How Michael Harris’ arrival has sparked the Braves

July 28th, 2022

The Braves enter Thursday with a 98.7% chance to make the playoffs, according to FanGraphs. They have a 6 1/2-game lead over the first team out in the Wild Card race, holding the top spot.

But it hasn’t been all smooth sailing to get to this point for Atlanta. Exactly two months ago, the outlook was quite different.

Entering May 28, the Braves were 22-24, three games behind in the Wild Card race. Their .478 win percentage ranked 15th in the Majors.

That’s when Michael Harris II debuted for the club. Harris was the Braves’ No. 1 prospect and MLB’s No. 59 overall prospect at the time, according to MLB Pipeline. The Braves lost that day, but Harris’ impact began early – he got his first career hit in that game. There was much more to come.

Less than a week later, on June 1, the Braves won the first of what would be 14 in a row. Since Harris’ debut, the club is 37-17, a .685 win percentage that is best in MLB in that span.

He’s a fun player to watch, and his emergence has coincided with Dansby Swanson rebounding from a slower start, plus the always-reliable contributions of Austin Riley and Matt Olson. And this team also has Ronald Acuña Jr. It’s a talented group, and his impact has been notable.

Here’s how the arrival of 21-year-old "Money Mike" (per his Twitter account) has sparked the Braves.

Production at the plate

The Braves are hitting .261 since Harris’ arrival, fifth in MLB, with a .794 OPS that ranks third. Their 5.2 runs per game in that span are third-most. Prior to May 28, they were 23rd and 14th, respectively, in average and OPS, and tied for 18th in runs per game. But if we zero in on the outfield, the impact is clearer.

Through May 27, Braves outfielders had a 66 wRC+ this season, where 100 is league average. That was the worst of any team’s outfielders at the plate. Since, they’re at a 107 wRC+, tied for ninth among outfields.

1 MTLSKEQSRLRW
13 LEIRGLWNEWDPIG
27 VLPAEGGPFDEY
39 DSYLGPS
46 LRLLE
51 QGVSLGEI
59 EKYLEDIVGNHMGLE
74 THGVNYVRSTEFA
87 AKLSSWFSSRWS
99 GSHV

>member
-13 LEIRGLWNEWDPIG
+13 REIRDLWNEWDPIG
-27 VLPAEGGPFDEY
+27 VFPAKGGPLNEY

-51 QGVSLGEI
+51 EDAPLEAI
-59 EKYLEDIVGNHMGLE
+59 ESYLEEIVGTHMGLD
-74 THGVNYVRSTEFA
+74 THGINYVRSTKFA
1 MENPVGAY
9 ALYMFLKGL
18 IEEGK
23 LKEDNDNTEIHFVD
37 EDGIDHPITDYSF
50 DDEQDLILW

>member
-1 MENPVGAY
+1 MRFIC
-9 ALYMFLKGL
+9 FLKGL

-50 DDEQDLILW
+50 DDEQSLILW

Harris is hitting .286 with an .812 OPS and nine homers in his big league career. Both his 45.5% hard-hit rate and 35.7% sweet spot rate are above the MLB averages for those metrics – indicating that he makes good, productive contact. His 10.5% barrel rate is also well above the MLB average.

Plus defense and speed

There’s no question that the most eye-catching thing Harris does is play his position in center field. His visually spectacular play is quantifiable, too. He’s in the 94th percentile in Outs Above Average, and the 93rd percentile in Outfielder Jump – which is feet covered in the correct direction in the first three seconds of a play.

To that point, at 29.0 ft/sec, he’s the fastest Braves player by sprint speed this season. That mark is 2 ft/sec better than the MLB average of 27 ft/sec, and not far from the elite threshold of 30 ft/sec.

His speed makes an impact both on the basepaths and in the field. And the club needed the defensive turnaround in the outfield.

Here are the Braves’ outfield OAA marks and MLB ranks by month this season:

April: -6, 28th

May: -4, T-27th

June: +3, T-8th

July: 0, T-17th

In other words, a bottom-tier defensive outfield has been upgraded to at or above league average. In June alone, Harris had four OAA, tied for second-most among outfielders in the month. He has seven total tied for most among NL outfielders with Daulton Varsho.

Looking ahead

A young, dynamic outfielder in a Braves uniform? It’s hard not to think of two others in recent memory, namely Acuña and Andruw Jones, who made their marks on the club from a young age while patrolling the outfield grass. Acuña won 2018 NL Rookie of the Year as a 20-year-old, and Jones won the first of 10 career Gold Gloves in 1998, his second full season.

Harris came in second in the NL in our latest Rookie of the Year poll, and he and teammate Spencer Strider seem to have separated themselves as the top two candidates.

What about Gold Glove potential? Harris will be 21 years and 212 days old on the last day of the season. If he were to win a Gold Glove, he’d be the third-youngest outfielder to do so, older than only 1990 Ken Griffey Jr (20 years, 316 days) and 1998 Jones (21 years, 158 days), according to the Elias Sports Bureau. That’s right, he’d be just a bit older than Jones was when he won his aforementioned first.

The awards will all play out, but in the meantime, Harris will continue to help the Braves with his bat, defense and speed, as the team pushes toward and into October.